One of the four people charged in the disappearance of two sisters from Lakeville for 944 days — Deirdre [Dede] Evavold — spoke with me last year and offered her perspective on the legal drama involving the Rucki family.
The interview with Evavold occurred in September 2015 —three months before she would be charged with felonies related to the disappearance of Samantha and Gianna Rucki in April 2013.
Dede Evavold and Sandra Grazzini-Rucki
Evavold is a close friend and confidant of Sandra Grazzini-Rucki, who she met during her contentious divorce with David Rucki.
Evavold is an strong opponent of family courts and attended numerous court hearings in Dakota County involving the Rucki family, providing assistance to Grazzini-Rucki.
Evavold is not an attorney, but is an activist, and also runs a blog focused on exposing what Evavold and her supporters believe are injustices and corruption in the judicial system.
In 2014, Evavold served as the campaign manager of Michelle MacDonald’s run for the Minnesota Supreme Court. MacDonald currently serves as Grazzini-Rucki’s family court attorney.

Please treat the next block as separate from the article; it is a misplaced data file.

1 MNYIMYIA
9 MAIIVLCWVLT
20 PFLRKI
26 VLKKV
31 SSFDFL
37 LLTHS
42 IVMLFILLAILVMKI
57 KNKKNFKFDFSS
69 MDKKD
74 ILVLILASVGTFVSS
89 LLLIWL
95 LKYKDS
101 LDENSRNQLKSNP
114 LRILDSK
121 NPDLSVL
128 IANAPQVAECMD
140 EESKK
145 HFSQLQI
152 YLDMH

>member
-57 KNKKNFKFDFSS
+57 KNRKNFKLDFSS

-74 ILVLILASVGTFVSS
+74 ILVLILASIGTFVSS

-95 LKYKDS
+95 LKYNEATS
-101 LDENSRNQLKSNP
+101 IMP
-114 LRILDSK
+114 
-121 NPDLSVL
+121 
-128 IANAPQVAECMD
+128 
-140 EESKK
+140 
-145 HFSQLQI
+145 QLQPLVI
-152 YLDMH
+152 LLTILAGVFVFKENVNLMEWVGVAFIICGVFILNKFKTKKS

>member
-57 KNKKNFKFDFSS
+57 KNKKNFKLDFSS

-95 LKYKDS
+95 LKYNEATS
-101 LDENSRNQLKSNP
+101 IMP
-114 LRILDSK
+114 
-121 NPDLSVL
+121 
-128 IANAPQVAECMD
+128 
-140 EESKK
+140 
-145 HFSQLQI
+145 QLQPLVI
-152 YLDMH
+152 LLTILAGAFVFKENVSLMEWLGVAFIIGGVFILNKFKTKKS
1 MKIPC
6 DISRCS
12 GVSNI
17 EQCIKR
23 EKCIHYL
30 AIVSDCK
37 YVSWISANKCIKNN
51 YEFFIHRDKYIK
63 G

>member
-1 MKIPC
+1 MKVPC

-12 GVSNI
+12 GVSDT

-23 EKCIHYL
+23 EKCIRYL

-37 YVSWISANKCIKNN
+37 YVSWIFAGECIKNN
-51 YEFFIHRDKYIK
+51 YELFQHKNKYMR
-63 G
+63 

Missing kids, criminal charges
The girls disappeared during a custody and divorce dispute involving their parents on April 19, 2013. The girls were later found on ranch in northern Minnesota on November 15, 2015.
Doug and Gina Dahlen, who own the ranch where the girls were found, and Evavold have each been charged with two felony counts of deprivation of parental rights for their involvement in the disappearance of the two girls.
Grazzini-Rucki has been charged charged with six felony counts of deprivation of parental rights involving the disappearance of her two daughters.
According to criminal complaints, the girls were delivered to the Dahlen’s residence in northern Minnesota on April 21, 2013 by Grazzini-Rucki and Evavold. Gina Dahlen and Evavold knew each other from past work in pharmaceutical sales.
The girls have been reunited with their father, who was awarded full custody of all five of his children in November 2013.
The interview with Evavold, from September 2015, contradicts many of the statements made by Evavold since she was charged related to the disappearance of the two girls.